METHOD FOR MANAGING TERMINAL CONTEXT AND DEVICE FOR SUPPORTING SAME

- LG Electronics

A method for managing a terminal context and a device for supporting the same are presented. The method comprises the steps of: receiving, from a first base station, a data forwarding indicator for indicating uplink data to be forwarded when the uplink data is generated; receiving uplink data from a terminal in an RRC inactive state; and forwarding, to the first base station, the uplink data according to the data forwarding indicator.

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Description
BACKGROUND OF THE INVENTION Field of the Invention

The present invention relates to a method of managing a UE context when a UE in an RRC_INACTIVE state transmits an uplink message.

Related Art

In order to meet the demand for wireless data traffic since the 4th generation (4G) communication system came to the market, there are ongoing efforts to develop enhanced 5th generation (5G) communication systems or pre-5G communication systems. For the reasons, the 5G communication system or pre-5G communication system is called the beyond 4G network communication system or post long-term evolution (LTE) system.

Meanwhile, in order to uniformly manage an operation state of a UE, an upper layer standard defines a protocol state and presents detailed functions and procedures of the UE. In discussion of NR standardization, an RRC state is defined as an RRC_CONNECTED state and an RRC_IDLE state, and introduction of an RRC_INACTIVE state is further considered.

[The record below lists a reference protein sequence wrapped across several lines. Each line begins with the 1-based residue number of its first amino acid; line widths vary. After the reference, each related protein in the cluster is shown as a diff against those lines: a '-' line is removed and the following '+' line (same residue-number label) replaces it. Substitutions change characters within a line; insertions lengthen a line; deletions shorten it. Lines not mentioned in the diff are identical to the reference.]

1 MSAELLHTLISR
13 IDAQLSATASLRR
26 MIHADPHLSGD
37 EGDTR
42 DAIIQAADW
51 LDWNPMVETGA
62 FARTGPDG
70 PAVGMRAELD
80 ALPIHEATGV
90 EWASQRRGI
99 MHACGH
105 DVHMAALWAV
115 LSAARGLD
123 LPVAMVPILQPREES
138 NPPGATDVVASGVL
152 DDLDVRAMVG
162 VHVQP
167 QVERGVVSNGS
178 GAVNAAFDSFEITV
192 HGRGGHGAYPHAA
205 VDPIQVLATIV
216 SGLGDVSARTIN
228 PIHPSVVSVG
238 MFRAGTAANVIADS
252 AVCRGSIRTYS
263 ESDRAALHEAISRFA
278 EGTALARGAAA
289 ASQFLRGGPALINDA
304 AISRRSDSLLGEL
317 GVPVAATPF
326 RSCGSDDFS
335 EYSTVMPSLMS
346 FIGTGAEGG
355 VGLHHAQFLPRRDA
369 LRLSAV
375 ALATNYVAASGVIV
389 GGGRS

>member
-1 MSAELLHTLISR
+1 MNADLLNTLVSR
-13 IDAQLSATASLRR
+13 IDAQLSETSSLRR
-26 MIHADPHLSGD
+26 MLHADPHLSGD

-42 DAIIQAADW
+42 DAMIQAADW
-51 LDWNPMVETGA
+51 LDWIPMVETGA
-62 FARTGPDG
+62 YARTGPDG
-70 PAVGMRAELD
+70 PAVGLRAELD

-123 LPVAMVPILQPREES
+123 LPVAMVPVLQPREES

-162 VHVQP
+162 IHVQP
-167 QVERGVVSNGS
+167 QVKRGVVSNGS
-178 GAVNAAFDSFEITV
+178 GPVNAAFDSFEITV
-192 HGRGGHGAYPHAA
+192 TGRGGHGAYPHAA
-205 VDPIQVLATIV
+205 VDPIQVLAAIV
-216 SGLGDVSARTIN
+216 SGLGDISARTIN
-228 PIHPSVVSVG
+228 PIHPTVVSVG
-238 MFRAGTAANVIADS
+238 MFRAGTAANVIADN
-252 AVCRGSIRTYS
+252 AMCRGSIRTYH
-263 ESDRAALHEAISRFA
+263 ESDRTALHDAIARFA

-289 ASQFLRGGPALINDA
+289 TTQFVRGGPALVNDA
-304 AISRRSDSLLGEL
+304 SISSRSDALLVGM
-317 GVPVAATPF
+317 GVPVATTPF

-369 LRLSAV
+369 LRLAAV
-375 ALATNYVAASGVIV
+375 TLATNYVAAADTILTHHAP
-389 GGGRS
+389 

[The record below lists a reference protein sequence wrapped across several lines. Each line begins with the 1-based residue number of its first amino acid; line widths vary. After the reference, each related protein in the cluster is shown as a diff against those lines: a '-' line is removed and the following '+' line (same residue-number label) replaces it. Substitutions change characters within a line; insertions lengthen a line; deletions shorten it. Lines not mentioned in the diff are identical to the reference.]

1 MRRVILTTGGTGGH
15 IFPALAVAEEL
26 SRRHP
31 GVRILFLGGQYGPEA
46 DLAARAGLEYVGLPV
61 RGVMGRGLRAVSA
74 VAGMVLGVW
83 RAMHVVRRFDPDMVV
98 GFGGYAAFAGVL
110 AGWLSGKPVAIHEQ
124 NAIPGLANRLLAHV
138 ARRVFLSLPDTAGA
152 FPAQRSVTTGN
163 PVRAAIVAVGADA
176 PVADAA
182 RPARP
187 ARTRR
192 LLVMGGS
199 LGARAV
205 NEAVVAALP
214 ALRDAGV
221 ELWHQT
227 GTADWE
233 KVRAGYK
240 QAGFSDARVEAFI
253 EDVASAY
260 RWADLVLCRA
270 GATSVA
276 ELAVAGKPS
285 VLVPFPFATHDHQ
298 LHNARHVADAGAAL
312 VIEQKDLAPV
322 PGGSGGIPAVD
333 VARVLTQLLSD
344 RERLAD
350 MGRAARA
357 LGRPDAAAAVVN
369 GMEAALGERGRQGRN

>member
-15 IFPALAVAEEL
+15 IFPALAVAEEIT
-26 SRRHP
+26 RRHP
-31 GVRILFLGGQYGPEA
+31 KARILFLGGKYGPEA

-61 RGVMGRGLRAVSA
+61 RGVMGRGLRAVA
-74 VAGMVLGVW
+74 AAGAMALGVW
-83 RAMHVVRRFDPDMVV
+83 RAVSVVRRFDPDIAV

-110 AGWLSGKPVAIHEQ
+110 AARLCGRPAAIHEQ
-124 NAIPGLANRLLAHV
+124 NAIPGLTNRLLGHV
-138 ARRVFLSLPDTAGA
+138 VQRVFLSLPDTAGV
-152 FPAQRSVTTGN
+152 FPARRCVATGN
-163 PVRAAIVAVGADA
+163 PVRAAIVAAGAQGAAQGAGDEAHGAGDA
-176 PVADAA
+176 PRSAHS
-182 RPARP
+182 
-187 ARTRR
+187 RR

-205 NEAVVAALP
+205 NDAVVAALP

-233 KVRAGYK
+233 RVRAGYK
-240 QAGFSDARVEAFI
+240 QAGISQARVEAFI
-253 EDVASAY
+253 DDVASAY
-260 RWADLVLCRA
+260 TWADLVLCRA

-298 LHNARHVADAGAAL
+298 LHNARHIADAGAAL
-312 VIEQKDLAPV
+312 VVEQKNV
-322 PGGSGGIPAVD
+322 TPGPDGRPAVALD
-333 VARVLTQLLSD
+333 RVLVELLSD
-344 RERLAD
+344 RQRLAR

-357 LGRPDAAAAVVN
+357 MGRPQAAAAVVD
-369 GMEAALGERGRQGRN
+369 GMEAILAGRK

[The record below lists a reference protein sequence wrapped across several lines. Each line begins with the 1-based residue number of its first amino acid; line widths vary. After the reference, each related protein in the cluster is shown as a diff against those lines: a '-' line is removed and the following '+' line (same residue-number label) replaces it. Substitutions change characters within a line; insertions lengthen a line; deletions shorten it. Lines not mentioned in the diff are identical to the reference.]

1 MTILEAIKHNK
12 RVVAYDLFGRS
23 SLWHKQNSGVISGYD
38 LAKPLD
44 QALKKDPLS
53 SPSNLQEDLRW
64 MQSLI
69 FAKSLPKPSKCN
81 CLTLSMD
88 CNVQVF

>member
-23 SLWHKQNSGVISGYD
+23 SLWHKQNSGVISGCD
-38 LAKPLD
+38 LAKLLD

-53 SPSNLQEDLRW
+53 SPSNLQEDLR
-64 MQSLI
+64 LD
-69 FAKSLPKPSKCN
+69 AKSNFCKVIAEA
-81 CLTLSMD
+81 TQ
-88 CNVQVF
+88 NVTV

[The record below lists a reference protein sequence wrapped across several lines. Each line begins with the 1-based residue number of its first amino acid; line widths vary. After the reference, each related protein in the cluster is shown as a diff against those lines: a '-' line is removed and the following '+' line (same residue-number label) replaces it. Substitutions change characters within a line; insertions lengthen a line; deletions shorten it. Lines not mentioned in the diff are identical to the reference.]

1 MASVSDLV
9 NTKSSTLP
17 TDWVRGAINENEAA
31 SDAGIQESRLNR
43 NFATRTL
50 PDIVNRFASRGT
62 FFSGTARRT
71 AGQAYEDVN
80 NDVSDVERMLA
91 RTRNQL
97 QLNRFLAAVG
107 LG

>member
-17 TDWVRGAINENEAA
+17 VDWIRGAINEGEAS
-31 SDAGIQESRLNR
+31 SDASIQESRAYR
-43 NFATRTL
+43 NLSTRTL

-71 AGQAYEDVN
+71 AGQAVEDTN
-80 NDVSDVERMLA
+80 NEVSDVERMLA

Meanwhile, in an RRC_INACTIVE state of NR, a UE may generate minimum signaling and minimize power consumption to save resource cost in an RAN and a core network. To this end, there is ongoing discussion on a method of transmitting data without state transition from the RRC_INACTIVE state to an RRC_CONNECTED state. As part of this discussion, there is growing interest on early data transmission. When data to be transmitted is small in size, the early data transmission refers to an operation of transmitting the data before an RRC connection setup is complete. According to the early data transmission, data transmission is possible even if the UE is not in the RRC_CONNECTED state.

SUMMARY OF THE INVENTION

When a UE enters an RRC_INACTIVE state, a connection between a gNB and an NGC may still be maintained. According to early data transmission, the UE in the RRC_INACTIVE state may transmit uplink data without changing the RRC state to an RRC_CONNECTED state. In this case, it may be necessary to forward the uplink data from a current serving gNB to an anchor gNB without fetching a UE context from the anchor gNB. Therefore, data transmitted in the RRC_INACTIVE state needs to be small in size, and latency of data transmission needs to be minimized in an RAN.